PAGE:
About the United Church of Christ
Our church is a congregation of the United Church of Christ. Our faith is 2,000 years old, but our thinking is not. Our local congregation is over 100 years old and we continue to seek ways to be relevant to today’s needs because we believe that God is still speaking. We speak in contemporary ways and insist that since Jesus didn't turn people away, neither do we.
Our members and friends can best be described as progressive Christians. One of the hymns from our Pilgrim heritage says, ‘We limit not the truth of God to our poor reach of mind’. While we have strong core values, we understand that everyone needs to seek their own way on the paths to the Sacred. Boise First is an affiliate of The Center for Progressive Christianity. Learn more about progressive Christianity here and the UCC denomination here.
We have chosen to be an Open and Affirming (ONA) congregation — the designation for congregations, campus ministries, and other bodies in the United Church of Christ which make public statements to welcome into their full life and ministry persons of all sexual orientations and gender identities. Learn more about ONA congregations in the United Church of Christ here.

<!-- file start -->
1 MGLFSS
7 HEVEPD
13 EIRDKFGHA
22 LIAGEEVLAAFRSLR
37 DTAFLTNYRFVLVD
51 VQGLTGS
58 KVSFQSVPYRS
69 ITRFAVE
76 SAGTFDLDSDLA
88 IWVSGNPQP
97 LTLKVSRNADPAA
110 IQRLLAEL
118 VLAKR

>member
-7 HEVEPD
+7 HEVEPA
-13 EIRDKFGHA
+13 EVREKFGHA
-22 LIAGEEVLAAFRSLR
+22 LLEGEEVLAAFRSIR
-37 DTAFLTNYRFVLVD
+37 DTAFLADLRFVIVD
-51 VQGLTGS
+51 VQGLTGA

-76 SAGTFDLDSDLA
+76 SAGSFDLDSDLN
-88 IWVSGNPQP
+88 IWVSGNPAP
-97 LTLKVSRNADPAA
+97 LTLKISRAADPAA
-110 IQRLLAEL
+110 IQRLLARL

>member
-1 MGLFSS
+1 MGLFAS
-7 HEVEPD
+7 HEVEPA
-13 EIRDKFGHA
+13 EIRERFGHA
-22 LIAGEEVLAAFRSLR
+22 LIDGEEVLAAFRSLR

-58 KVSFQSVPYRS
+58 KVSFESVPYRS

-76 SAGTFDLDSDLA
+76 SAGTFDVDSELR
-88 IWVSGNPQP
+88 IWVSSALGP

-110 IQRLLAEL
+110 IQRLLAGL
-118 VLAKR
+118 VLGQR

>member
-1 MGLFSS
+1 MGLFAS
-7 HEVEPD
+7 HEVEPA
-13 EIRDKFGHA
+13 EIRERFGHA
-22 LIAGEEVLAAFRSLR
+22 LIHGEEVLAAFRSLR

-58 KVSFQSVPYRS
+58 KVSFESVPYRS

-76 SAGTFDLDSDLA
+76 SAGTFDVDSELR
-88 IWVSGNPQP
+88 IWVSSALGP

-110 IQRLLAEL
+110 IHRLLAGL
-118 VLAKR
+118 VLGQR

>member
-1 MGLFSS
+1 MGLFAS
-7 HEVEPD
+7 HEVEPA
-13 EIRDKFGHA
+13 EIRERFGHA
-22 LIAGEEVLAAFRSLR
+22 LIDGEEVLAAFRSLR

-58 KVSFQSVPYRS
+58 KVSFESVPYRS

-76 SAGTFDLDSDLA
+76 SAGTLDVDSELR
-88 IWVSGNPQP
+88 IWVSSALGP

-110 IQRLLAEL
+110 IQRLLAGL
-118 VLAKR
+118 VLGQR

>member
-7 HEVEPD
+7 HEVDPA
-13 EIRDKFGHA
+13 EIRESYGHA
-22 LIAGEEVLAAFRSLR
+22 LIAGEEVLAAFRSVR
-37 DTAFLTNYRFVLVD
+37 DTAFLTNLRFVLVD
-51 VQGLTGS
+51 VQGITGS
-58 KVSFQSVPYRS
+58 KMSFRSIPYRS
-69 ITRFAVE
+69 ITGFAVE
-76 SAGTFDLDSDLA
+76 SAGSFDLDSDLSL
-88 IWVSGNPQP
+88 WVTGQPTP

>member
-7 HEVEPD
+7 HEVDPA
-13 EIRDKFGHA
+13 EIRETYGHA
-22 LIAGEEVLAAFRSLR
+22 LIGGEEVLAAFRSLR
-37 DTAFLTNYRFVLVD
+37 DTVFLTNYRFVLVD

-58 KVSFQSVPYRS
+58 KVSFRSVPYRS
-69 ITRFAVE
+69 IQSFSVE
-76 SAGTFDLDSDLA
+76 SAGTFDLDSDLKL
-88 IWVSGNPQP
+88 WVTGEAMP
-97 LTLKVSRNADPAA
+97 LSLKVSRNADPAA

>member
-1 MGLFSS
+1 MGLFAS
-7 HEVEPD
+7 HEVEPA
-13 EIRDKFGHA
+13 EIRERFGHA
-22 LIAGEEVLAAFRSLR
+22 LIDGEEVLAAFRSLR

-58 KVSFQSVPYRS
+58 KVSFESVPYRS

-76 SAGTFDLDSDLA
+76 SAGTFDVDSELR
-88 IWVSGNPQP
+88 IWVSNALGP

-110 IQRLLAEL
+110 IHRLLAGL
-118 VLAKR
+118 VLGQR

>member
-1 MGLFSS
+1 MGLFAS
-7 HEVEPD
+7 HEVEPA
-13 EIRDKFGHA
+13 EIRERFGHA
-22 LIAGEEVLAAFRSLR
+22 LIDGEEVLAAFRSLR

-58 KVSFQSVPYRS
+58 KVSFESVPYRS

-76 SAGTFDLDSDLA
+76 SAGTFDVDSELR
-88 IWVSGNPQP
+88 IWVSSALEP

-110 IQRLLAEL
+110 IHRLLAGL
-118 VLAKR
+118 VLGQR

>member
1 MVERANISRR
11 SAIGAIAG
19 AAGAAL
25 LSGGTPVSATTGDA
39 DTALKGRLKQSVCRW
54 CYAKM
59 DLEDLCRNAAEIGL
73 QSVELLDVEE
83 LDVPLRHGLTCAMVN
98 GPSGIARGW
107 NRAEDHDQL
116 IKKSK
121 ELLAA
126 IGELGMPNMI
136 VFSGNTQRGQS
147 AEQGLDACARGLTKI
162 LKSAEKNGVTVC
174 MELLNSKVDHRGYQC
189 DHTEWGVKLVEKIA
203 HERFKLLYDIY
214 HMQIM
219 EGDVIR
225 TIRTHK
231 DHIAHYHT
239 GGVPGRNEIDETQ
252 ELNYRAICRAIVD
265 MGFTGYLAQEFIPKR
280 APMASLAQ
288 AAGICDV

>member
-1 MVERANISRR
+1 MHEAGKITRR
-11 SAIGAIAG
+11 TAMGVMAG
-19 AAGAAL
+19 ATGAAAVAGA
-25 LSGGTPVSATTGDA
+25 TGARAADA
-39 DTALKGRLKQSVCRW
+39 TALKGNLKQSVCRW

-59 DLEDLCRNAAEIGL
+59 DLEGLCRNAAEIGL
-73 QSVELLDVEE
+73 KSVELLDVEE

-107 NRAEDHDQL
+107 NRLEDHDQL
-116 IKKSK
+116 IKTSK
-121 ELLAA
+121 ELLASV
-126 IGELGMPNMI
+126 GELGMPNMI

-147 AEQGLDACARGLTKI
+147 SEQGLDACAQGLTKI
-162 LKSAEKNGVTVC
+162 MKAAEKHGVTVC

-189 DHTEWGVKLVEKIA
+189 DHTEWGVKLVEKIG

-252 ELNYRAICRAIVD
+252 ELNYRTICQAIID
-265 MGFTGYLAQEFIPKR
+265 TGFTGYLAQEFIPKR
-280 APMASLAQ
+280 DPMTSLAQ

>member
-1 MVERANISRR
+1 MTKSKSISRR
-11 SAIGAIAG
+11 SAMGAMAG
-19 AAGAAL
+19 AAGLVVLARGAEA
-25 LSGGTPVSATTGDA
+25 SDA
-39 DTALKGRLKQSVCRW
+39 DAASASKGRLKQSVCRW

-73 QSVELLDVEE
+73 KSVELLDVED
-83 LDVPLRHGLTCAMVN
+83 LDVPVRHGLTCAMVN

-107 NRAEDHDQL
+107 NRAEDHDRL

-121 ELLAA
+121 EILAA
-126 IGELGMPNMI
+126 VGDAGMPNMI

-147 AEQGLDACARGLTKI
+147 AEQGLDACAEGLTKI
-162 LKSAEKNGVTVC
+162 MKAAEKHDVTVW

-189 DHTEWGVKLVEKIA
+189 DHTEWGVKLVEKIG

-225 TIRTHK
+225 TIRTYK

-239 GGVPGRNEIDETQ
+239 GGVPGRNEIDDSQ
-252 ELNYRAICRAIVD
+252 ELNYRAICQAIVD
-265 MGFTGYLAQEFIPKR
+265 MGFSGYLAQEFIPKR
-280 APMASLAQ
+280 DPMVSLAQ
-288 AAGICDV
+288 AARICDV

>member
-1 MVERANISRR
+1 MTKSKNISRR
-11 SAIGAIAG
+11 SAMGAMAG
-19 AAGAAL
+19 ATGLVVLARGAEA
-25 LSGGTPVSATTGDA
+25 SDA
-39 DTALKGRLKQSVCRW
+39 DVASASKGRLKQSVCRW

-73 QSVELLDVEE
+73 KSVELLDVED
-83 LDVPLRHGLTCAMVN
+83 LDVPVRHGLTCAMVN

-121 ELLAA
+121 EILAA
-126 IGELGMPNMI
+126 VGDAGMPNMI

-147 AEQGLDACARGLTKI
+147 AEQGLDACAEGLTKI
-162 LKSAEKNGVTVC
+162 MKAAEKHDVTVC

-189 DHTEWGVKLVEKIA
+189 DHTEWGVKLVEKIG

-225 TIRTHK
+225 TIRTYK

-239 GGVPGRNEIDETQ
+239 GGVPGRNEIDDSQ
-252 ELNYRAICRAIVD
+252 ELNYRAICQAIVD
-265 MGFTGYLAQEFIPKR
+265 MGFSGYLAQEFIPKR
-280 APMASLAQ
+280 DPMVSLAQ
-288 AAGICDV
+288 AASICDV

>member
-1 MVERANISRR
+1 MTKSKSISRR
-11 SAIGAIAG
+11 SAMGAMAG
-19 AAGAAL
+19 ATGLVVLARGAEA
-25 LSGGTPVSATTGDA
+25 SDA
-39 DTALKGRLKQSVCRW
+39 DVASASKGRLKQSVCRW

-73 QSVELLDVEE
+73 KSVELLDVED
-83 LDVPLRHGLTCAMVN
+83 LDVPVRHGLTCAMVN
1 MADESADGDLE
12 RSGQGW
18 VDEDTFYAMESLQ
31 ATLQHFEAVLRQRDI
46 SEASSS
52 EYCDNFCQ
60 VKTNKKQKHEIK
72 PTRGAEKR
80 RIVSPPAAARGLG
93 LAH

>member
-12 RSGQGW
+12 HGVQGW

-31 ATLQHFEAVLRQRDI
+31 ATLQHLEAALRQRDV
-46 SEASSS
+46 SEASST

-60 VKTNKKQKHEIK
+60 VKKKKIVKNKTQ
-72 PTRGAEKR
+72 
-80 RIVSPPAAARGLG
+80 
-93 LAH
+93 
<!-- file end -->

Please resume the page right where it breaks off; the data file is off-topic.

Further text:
By calling ourselves progressive, we mean we are Christians who:
1. Have found an approach to God through the life and teachings of Jesus.
2. Recognize the faithfulness of other people who have other names for the way to God’s realm, and acknowledge that their ways are true for them, as our ways are true for us.
3. Understand the sharing of bread and wine in Jesus’ name to be a representation of an ancient vision of God’s feast for all peoples.
4. Invite all people to participate in our community and worship life without insisting that they become like us in order to be acceptable (including but not limited to): believers and agnostics, conventional Christians and questioning skeptics, women and men, those of all sexual orientations and gender identities, those of all races and cultures, those of all classes and abilities, those who hope for a better world and those who have lost hope.
5. Know that the way we behave toward one another and toward other people is the fullest expression of what we believe.
6. Find more grace in the search for understanding than we do in dogmatic certainty – more value in questioning than in absolutes.
7. Form ourselves into communities dedicated to equipping one another for the work we feel called to do: striving for peace and justice among all people, protecting and restoring the integrity of all of God’s creation, and bringing hope to those Jesus called the least of his sisters and brothers.
8. Recognize that being followers of Jesus is costly, and entails selfless love, conscientious resistance to evil, and renunciation of privilege.